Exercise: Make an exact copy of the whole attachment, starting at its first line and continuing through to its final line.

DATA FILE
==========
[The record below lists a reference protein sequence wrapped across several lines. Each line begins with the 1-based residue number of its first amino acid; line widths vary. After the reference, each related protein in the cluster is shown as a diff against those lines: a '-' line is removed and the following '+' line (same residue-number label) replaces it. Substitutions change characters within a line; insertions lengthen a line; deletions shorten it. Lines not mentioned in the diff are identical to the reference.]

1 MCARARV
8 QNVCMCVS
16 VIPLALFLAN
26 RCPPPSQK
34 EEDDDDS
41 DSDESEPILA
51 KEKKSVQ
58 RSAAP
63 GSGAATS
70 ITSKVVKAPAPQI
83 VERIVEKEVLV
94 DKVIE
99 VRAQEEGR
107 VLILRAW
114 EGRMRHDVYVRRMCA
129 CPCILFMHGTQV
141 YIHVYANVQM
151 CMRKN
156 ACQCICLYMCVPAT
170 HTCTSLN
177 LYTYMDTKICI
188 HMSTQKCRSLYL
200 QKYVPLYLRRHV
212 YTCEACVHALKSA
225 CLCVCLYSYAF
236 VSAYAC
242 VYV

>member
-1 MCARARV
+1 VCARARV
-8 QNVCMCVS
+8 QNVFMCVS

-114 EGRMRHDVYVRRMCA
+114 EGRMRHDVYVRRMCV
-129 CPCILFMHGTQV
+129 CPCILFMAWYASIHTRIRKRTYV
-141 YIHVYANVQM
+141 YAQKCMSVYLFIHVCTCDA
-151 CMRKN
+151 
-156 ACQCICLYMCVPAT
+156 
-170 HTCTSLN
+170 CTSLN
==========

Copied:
[The record below lists a reference protein sequence wrapped across several lines. Each line begins with the 1-based residue number of its first amino acid; line widths vary. After the reference, each related protein in the cluster is shown as a diff against those lines: a '-' line is removed and the following '+' line (same residue-number label) replaces it. Substitutions change characters within a line; insertions lengthen a line; deletions shorten it. Lines not mentioned in the diff are identical to the reference.]

1 MCARARV
8 QNVCMCVS
16 VIPLALFLAN
26 RCPPPSQK
34 EEDDDDS
41 DSDESEPILA
51 KEKKSVQ
58 RSAAP
63 GSGAATS
70 ITSKVVKAPAPQI
83 VERIVEKEVLV
94 DKVIE
99 VRAQEEGR
107 VLILRAW
114 EGRMRHDVYVRRMCA
129 CPCILFMHGTQV
141 YIHVYANVQM
151 CMRKN
156 ACQCICLYMCVPAT
170 HTCTSLN
177 LYTYMDTKICI
188 HMSTQKCRSLYL
200 QKYVPLYLRRHV
212 YTCEACVHALKSA
225 CLCVCLYSYAF
236 VSAYAC
242 VYV

>member
-1 MCARARV
+1 VCARARV
-8 QNVCMCVS
+8 QNVFMCVS

-114 EGRMRHDVYVRRMCA
+114 EGRMRHDVYVRRMCV
-129 CPCILFMHGTQV
+129 CPCILFMAWYASIHTRIRKRTYV
-141 YIHVYANVQM
+141 YAQKCMSVYLFIHVCTCDA
-151 CMRKN
+151 
-156 ACQCICLYMCVPAT
+156 
-170 HTCTSLN
+170 CTSLN